Dr Keith Figueiredo is a GP Obstetrician/Anaesthetist and principal at the Panaceum Group.
There are about 700 deliveries per year in Geraldton. Geraldton is fortunate to have one of only two private hospitals in Western Australia outside of Perth, so women have the choice of delivering at the public hospital (the Geraldton Regional Hospital), or at the private hospital (St John of God).
Deliveries at the public hospital are based on a shared care model. General Practitioners (GPs) who are skilled in obstetric care carry out antenatal care in their surgery, as well as the Geraldton Aboriginal Medical Service (GRAMS). The GP Obstetricians are the point of first contact. They look at the whole picture, including the pregnant mum’s family history, psychological state, medical history, medication usage, and social issues. They organise the routine checks in pregnancy (see below) and manage antenatal problems such as vaginal bleeding in pregnancy, ruptured membranes, preterm labour, raised blood pressure, abdominal pain or decreased baby movements.
When public patients go into labour, they are usually looked after by their obstetric GP (or their nominee) if they come in in-hours, or the doctor on call after-hours. Highly trained midwives are available at both hospitals, and they do most of the deliveries. The doctor’s role in labour is to manage the emergencies, such as pain relief, the labour not progressing, the baby getting stuck or becoming distressed for whatever reason, the baby needing acute resuscitation when it is born, or managing a mother’s haemorrhaging after the baby is born. These emergencies can happen anytime and often can be completely unexpected.
Private patients are looked after by their GP obstetrician of their choice whenever they go into labour, or if they have any severe complications in their pregnancy. If that doctor is unavailable, a nominated private doctor will be called.
Geraldton has two specialist obstetricians who provide invaluable support to the GPs for the complicated pregnancies, as well as an anaesthetic team who provide pain relief in labour. There are also rostered paediatricians to look after sick newborn babies.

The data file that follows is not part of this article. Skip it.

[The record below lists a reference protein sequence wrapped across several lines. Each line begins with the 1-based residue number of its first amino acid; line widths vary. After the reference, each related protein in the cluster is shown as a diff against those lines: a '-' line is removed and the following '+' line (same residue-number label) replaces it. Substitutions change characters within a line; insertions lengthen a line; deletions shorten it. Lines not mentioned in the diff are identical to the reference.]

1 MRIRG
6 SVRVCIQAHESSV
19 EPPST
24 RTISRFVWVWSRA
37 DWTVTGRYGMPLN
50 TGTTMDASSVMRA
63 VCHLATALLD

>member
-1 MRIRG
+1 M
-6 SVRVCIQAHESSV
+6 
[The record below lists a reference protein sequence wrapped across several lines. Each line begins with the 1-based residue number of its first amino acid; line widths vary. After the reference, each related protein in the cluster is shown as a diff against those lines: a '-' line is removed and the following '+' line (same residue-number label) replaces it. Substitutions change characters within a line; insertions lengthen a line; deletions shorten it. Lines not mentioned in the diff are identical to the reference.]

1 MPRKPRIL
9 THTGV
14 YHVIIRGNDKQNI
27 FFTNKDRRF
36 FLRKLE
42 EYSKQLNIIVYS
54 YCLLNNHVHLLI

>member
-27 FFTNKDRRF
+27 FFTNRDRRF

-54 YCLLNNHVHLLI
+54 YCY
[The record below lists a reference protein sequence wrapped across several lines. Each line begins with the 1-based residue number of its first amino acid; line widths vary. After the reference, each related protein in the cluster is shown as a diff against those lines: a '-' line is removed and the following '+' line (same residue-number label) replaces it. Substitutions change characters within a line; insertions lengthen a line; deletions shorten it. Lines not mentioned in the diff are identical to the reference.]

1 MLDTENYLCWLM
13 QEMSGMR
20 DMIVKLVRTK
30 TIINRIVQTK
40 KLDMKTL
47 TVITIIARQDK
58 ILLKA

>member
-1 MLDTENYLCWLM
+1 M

There are some important principles in pregnancy. Stay fit during pregnancy, as labour can be hard work! Your doctor can point out dietary and exercise classes run for pregnant women. Women who weight too much may need to have their baby in Perth (if their booking BMI is >40 or if they are otherwise high risk). Consider folate supplements in the first 3 months of pregnancy (and prior to pregnancy if it is a planned pregnancy), avoid smoking, avoid alcohol, and avoid foods that may contain listeria.
There are some routine tests in pregnancy. At the initial consult, your blood may be checked for viruses, rubella immunity, as well your blood group. A dating scan may be ordered if there is uncertainty as to when you are due. Around 12 weeks a scan may be ordered for Down Syndrome screening (this depends on parental preference). At 18 to 20 weeks, a fetal anatomy scan is done. A booking letter is then done to the hospital of your choice. The hospital will inform you about the various antenatal classes and parenting classes they run. Around 26 weeks, a test is done for diabetes, and at 36 weeks a vaginal swab is checked for bacteria called Group B strep.
Antenatal visits are usually monthly to 32 weeks, then 2 weekly till 36 weeks, then weekly thereafter. This is to make sure you get your tests done at the right time, and to pick up such problems as the baby not growing adequately, the baby being in the wrong position, or the many other other complications of pregnancy.
So if you are pregnant, talk to your GP about the local obstetric services… it’s a great place to start!